"Bendithion", the essay, is a liminal tale about a reclusive, stunningly talented and almost magical tenor, the Postmaster of a little town in Wales and the strange, chaste, romantic-friendship we shared. This essay is actually part of an epistolary novel I am currently writing also entitled Bendithion. I know "novel" conjures up "fiction" in most people's minds but this work is both fiction and non-fiction. Someone once said that ‘the writerly mind will always err on the side of truth over facts’ This is certainly the case with Bendithion. It is fiction because I make things up in order to depict, to demonstrate, to dramatize, to accurately convey what really happens. It is non-fiction because its messages are verifiable; a placee such as this; a people such as these, really exist. It is obfuscatory, in tribute to the splendour of Welsh storytelling, the hallmark of which Jan Morris said is “the indistinguishable blend of fact and fantasy.” It is epistolary because it is immediate, communicative and draws on a long tradition of interpretative cultural exploration and reportage; and also because the epistle has an intimacy, a subjectivity, a fluctuation of subtext and a focus that mirrors its subject. Where I live, fact and fiction are intimate companions.
Harrison gives an overview of the book:
The opening paragraphs"
"Vulcans have an inner eyelid.
In one of the episodes of Star Trek, Operation Annihilate, the crew of the USS Enterprise encounter a strange life-form and as a result of the negative effects of that encounter, they are obliged to be exposed to high intensity light with tragic results. Several of the human crewmembers are blinded. The Vulcan Mr. Spock, however, survives the onslaught of this merciless expository light by the involuntary employment of an organic barricade that shuts out intrusive rays and he emerges, intact, undamaged by his contact with an alien world.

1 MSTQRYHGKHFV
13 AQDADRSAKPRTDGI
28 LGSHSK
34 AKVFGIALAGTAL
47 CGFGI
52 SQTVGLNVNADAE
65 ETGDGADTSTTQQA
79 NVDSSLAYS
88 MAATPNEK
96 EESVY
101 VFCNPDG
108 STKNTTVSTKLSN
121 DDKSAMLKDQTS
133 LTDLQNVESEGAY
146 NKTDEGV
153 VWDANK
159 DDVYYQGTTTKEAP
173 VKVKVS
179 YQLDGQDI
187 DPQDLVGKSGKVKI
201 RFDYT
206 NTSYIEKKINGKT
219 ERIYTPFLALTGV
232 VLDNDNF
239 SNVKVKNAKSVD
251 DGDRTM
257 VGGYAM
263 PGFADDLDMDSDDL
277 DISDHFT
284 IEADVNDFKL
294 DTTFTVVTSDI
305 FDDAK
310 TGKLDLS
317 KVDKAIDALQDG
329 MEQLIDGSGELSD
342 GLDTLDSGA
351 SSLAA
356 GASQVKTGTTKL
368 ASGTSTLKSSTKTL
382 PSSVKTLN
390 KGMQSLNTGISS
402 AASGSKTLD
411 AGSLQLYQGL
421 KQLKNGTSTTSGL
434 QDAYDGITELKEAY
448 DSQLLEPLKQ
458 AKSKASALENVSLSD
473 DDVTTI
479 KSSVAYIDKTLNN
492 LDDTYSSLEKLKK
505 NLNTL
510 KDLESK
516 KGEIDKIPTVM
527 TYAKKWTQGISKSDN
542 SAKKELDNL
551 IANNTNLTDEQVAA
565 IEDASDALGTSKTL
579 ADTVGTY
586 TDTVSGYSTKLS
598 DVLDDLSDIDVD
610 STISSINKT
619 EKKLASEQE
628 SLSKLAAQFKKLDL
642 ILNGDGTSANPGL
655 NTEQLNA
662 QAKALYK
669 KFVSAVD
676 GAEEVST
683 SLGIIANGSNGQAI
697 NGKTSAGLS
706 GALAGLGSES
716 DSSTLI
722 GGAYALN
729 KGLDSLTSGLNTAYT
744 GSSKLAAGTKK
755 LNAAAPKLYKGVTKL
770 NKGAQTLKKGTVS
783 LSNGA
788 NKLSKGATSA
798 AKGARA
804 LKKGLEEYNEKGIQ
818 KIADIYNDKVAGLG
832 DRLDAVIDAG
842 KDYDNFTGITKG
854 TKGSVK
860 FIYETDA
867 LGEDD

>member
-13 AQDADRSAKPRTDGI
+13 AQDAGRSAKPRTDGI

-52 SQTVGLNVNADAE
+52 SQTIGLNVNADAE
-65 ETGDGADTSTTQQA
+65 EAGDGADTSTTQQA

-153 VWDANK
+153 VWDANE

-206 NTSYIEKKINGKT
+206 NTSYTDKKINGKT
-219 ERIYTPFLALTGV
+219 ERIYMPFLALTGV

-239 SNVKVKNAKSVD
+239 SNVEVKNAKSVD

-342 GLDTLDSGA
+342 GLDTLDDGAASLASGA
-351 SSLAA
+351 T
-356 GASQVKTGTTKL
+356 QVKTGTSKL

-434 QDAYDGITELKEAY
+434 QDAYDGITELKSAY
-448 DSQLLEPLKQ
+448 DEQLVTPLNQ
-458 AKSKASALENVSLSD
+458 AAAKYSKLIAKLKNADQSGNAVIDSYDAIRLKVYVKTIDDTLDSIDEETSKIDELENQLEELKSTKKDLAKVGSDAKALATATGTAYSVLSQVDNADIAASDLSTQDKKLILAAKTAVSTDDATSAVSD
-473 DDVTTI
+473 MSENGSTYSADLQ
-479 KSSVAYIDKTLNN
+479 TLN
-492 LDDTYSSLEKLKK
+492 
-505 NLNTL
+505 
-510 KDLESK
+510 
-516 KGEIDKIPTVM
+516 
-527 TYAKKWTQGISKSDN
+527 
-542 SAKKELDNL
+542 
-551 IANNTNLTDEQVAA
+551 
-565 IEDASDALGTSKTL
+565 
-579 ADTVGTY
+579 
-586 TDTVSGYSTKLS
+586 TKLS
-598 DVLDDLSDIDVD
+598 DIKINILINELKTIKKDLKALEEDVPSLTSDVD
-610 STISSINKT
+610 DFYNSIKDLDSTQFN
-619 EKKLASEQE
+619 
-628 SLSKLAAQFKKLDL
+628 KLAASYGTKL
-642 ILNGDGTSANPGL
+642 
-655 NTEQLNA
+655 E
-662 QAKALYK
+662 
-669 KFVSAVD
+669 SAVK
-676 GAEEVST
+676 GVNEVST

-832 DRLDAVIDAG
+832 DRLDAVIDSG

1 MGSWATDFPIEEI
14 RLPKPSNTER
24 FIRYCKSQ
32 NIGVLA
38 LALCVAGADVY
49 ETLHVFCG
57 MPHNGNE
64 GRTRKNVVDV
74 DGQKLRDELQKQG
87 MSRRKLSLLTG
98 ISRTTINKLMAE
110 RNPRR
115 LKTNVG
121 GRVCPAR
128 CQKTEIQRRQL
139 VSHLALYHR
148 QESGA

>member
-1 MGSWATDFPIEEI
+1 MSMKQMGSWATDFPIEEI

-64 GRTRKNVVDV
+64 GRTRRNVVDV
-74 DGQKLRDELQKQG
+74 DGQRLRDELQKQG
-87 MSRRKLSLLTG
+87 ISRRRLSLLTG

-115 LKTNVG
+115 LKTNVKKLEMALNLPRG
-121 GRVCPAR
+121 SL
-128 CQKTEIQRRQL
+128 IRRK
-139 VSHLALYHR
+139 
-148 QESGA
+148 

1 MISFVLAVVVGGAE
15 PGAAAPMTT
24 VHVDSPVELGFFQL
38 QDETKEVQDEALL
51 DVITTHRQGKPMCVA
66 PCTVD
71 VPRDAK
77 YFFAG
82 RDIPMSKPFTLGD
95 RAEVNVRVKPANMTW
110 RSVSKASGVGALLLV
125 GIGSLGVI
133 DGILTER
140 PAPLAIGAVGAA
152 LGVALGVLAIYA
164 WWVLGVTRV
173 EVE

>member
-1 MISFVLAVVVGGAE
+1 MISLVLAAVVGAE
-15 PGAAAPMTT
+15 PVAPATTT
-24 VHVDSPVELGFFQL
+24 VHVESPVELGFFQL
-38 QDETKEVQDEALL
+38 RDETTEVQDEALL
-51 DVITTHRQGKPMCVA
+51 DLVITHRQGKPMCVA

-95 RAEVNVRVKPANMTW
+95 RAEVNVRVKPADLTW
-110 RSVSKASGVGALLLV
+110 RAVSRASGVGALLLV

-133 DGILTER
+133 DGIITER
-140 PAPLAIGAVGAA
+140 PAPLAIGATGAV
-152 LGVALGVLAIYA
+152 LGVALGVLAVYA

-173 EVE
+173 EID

It turns out that y Cymry have an inner eyelid as well. More like an obfuscatory veil than a solid barricade, it allows the Welsh to see out, but effectively shades the inner self from the prying eyes of the inquisitive, casting all that is behind it in shadow. It is a glass darkly, presented innocently enough to the stranger, deceptively luminous and reflective, its transparency clearly controlled by time and measured, in nanobytes, by trust..."
Dr. Harrison Solow’s writing awards include the Pushcart Prize for Literature (2008). She is published by Simon & Schuster, The University of California Press, Harper Collins, Carpe Articulum, AOL, Cinnamon Press, AGNI, The Pushcart Press and several others in the USA,...